I am writing for anyone who is concerned about the lack of a serious worldwide approach to climate chaos, anyone who is concerned about racism, poverty, patriarchy, violence, poor health of so many, anyone who is concerned about peace — anyone who wants to participate in and see political change on these issues.

The great German physician Rudolph Virkow, a pioneer in the field of public health, once remarked, “Politics should be practiced as if it was medicine on a grand scale.”  I am thinking about this as I ponder the weakness of the labor movement in the United States, the weakness of the peace movement, and the left in general.  What is the diagnosis?  And where does a cure lie?

If these questions concern you, I am writing to request that you gather a group of like-minded people in order to explore three  books and how the wisdom in them can be developed and applied.  These three books were written by the same author, Jane McAlevey.  Their subject is complex and of the utmost importance. — how the vast majority can be organized to take collective control of their lives.  The books are entitled in order of their appearance Raising Expectations and Raising Hell: My Decade Fighting for the Labor Movement; No Shortcuts: Organizing for Power in the New Gilded Age; and A Collective Bargain:  Unions, Organizing, and the Fight for Democracy.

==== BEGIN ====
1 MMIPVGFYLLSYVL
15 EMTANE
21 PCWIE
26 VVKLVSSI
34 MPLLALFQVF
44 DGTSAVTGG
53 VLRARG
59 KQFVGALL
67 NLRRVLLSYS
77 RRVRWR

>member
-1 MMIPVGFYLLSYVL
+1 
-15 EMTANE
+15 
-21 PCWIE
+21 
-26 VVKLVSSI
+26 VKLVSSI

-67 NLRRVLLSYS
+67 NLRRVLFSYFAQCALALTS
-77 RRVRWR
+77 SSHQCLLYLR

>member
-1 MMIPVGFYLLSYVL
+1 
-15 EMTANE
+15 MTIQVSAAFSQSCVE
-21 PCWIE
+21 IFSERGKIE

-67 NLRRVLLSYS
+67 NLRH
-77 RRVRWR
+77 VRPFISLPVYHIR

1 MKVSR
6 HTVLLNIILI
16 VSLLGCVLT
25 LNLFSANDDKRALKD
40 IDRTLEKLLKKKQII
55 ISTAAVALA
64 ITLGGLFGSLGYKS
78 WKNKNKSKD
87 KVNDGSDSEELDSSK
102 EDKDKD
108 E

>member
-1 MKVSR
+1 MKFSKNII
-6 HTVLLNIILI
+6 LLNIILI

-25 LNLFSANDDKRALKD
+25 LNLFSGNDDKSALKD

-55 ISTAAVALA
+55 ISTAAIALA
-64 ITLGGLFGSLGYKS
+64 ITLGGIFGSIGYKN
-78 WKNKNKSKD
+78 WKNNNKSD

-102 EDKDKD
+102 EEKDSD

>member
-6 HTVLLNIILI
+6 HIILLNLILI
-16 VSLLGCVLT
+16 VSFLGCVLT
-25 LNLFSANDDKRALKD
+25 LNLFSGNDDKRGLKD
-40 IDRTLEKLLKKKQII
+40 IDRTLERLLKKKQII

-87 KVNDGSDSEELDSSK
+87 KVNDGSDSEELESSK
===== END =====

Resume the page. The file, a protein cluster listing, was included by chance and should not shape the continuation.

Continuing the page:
Who is Jane McAlevey?  She has a long history as a leader and political organizer beginning in high school and college around issues of women’s equality, the dangers of nuclear power, and the struggle against apartheid in South Africa.  After traveling and working in Central America she worked for the Earth Island Institute educating the environmental movement in the US about ecological consequences of US military and economic policies in Central America and then worked at the Highlander Research and Education Center in New Market, Tennessee on environmental issues.  From there the New Voices leadership of the AFL-CIO recruited her for an experimental AFL-CIO organizing in Stamford Connecticut.   The Stamford Organizing Project was working on a model for rank and file worker-based social movement unionism.  In this project, in addition to focusing on workplace issues, unions connected workers to non-workplace issues that affected their communities.  Union members utilized their connections to churches and faith based institutions, sports clubs, and social groups of all kinds to build alliances between labor struggles and community struggles.  Following this work she joined the SEIU where she worked as Director of Strategic Campaigns and then as Executive Director and Chief Negotiator for SEIU Nevada in the process demonstrating the power of the Stamford approach.

The reason I recommend reading all three books is that taken together you get a rounded picture of McAlevey’s background, development, experience in and practice of an approach to union organizing and community organizing that is needed, if the vast majority are to be effectively engaged in tackling the pressing problems that confront us as capitalism collapses.  If three books seems like too much, start with one.   I want to emphasize that although union organizing and community organizing are not the same thing, what McAlevey discusses seems to me to be of great relevance to community organizing as well as union organizing.